On whether the government’s draft bill is following the parameters for data security his report laid out: “When you talk of security, two aspects are there. One is how technically sound the security is. Now that’s a question that technical people will be able to answer. And the other question is, even if it is technically secure, does the government treat it as a tool for playing the Big Brother breathing down your neck all the time. Now that’s possible. … You want it [the data], but then there should be [something] to ensure that you can’t use it for the opposite reason. This is one danger that I envisage. … When I had a discussion in the committee, I was told that somebody at the level of department secretary would take care of this. I asked the secretary of the department. In this wire-tapping business, he said that in a day, ‘500-600 matters come to me’. I said, ‘Do you really have the time, patience or the ability to run through [all of them]?’ Otherwise, what happens in a criminal procedure court, the court requests a judicial application of mind. … [And the judge determines if s/]he is a criminal and therefore I allow the warrant by which he can be put under surveillance, or by which his residence can be raided. That’s the prism I am looking through. Now, reverse it. If it’s in the hand of an executive, which executive in this country at whatever his[/her] level, whether [s/]he is the cabinet secretary or a desk officer, will go against the government wanting to do it? … But let me tell you, do you think that data is not being collected today? Forget the data privacy bill. When you phone somebody, data is just taken away. Therefore, it is necessary to have a barrier. This is an act that empowers the citizens, not because you get benefits under something or the other, make sure that your privacy remains with you.

On the process through which his committee put out the draft PDP Bill and his expectations from the process: “When I started this, I kept saying from Day 1, till Day X, when I finished it, that here, look, are we now creating something that is going to gobble up the person for whose benefit we are making it? What should be done in order to ensure that this does not turn out to be a Frankenstein ultimately. I was able to persuade the committee to put whatever we were thinking before the public. Therefore, first … we had the white paper [where] we looked at all that was happening in different jurisdictions. … We looked at England, GDPR, South Africa, Singapore, Australia and all that. This was exactly the exercise that was carried out when the Constitution of India was drafted. …  Let the public understand what your tentative thought process is, and let them react to it. And therefore, the committee went and had interactions with the public in 5 or 6 metropolises. And, everybody was invited — right from academicians to technicians to law students to economics graduates and everyone like that. And after taking inputs from them, we churned over the inputs. … And then we produced a report. And then I said, let’s tell the public at large what’s the tentative nature of the bill that should be there. … Let there be a draft bill. The intention was that the draft bill would also be in public domain and there will be a debate on that, there will be inputs on that, and of course, there will be a debate in the parliament. And I expect that on a complex subject like this, there should be a reference to a select committee, evidence taken before the select committee and things like that.”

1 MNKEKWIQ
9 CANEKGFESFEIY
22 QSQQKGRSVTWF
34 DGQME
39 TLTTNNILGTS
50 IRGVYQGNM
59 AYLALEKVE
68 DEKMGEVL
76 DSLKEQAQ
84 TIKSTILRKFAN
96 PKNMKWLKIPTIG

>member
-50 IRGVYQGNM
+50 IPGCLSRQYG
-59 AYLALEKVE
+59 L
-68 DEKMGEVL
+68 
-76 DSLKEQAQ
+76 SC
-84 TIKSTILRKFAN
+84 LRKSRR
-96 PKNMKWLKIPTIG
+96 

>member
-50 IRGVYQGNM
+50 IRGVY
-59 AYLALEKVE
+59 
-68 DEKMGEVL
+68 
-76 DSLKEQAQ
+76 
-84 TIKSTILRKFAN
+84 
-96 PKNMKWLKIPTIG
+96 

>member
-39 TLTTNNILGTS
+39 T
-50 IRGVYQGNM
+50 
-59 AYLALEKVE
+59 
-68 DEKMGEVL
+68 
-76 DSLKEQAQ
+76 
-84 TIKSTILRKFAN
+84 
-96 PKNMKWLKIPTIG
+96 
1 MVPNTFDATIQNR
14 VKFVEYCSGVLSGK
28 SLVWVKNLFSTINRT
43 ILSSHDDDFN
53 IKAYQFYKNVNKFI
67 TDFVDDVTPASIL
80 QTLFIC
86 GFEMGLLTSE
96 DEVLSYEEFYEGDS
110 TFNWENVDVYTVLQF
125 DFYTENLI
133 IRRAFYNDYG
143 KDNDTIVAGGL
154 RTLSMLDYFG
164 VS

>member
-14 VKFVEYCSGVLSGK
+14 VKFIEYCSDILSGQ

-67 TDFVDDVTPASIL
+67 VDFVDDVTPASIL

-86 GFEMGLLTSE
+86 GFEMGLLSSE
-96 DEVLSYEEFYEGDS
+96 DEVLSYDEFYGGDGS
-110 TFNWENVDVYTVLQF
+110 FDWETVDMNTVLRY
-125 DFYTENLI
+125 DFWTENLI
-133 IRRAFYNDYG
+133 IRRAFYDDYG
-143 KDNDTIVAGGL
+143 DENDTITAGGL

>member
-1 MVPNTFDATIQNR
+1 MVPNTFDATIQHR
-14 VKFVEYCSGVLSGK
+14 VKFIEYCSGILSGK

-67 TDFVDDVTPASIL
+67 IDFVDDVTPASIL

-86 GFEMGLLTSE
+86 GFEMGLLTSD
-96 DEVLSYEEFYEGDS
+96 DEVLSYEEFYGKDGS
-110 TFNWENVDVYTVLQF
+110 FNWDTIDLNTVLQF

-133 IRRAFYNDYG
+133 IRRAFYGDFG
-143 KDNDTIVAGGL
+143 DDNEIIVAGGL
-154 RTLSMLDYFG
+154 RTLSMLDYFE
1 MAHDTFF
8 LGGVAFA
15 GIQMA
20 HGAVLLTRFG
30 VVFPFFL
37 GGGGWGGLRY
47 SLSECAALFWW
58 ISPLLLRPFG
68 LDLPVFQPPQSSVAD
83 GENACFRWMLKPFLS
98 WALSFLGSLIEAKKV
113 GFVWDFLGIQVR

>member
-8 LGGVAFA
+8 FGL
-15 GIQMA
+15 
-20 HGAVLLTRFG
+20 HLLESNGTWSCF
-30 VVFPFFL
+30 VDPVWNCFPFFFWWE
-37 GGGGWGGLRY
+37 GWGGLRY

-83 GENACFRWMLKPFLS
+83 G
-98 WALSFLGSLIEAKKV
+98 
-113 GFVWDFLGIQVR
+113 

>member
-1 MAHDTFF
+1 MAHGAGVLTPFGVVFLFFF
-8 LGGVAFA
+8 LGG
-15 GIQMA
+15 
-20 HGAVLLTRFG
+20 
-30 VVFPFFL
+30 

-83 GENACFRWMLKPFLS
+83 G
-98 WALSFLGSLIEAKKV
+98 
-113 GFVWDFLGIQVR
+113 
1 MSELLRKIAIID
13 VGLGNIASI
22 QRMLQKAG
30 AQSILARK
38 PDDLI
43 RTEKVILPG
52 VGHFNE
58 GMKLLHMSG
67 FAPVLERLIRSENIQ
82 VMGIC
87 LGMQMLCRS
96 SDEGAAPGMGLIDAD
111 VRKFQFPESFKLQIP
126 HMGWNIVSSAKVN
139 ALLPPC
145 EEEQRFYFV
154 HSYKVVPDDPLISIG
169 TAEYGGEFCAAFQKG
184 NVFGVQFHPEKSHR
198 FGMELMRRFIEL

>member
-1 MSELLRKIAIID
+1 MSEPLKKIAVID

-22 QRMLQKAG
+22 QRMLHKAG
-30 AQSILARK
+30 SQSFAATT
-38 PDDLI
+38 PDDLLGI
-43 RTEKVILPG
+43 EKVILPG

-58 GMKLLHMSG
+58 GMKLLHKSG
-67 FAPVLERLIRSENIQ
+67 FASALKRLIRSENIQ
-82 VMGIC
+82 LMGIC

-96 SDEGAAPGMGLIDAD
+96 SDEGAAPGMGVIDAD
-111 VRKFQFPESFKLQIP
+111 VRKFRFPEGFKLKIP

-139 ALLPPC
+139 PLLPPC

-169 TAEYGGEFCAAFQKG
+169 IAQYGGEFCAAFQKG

On whether internet should be declared a public utility, and governed/regulated as one: “You’ll have a regulator sitting on your head all the time. … Are you happy with how [existing regulators] are functioning? Actually, there is going to be a regulator in this field also. Data Protection Authority is a regulator. I think it would be a wrong idea to declare it as a public utility because then you’ll have unnecessary problems. … If it becomes a part of public utility, you have had it. It will lead to greater surveillance; you’ll have greater restraint on your freedom.

On Google and Facebook’s global dominance over internet: “Competition law should be applied to them. Competition is not always in terms of money only, it is also in terms of how the market is being used, how your dominance in the market is going to make difficulties for the consumer.”

On future-proofing with respect to location data and IoT data, which Reliance had said would be a ₹20,000 crore market: “The point is this: is the data mine? Do I have control over the data? Then I don’t care if you have a 2 billion operator, or a 200 billion operator. You shall not do anything to my data without taking my permission. That is the bottom line. Now on that bottom line, what kind of superstructure you want to build, is again up to the manner in which the parliament debates it.”